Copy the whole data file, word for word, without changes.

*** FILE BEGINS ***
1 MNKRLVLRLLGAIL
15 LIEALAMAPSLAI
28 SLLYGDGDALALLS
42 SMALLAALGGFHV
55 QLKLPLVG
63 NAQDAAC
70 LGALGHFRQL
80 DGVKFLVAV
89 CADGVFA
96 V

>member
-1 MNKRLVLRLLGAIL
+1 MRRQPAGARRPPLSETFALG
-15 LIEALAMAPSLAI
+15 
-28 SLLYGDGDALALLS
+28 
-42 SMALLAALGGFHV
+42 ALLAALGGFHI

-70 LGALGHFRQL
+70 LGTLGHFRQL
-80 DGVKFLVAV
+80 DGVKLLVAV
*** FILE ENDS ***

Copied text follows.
1 MNKRLVLRLLGAIL
15 LIEALAMAPSLAI
28 SLLYGDGDALALLS
42 SMALLAALGGFHV
55 QLKLPLVG
63 NAQDAAC
70 LGALGHFRQL
80 DGVKFLVAV
89 CADGVFA
96 V

>member
-1 MNKRLVLRLLGAIL
+1 MRRQPAGARRPPLSETFALG
-15 LIEALAMAPSLAI
+15 
-28 SLLYGDGDALALLS
+28 
-42 SMALLAALGGFHV
+42 ALLAALGGFHI

-70 LGALGHFRQL
+70 LGTLGHFRQL
-80 DGVKFLVAV
+80 DGVKLLVAV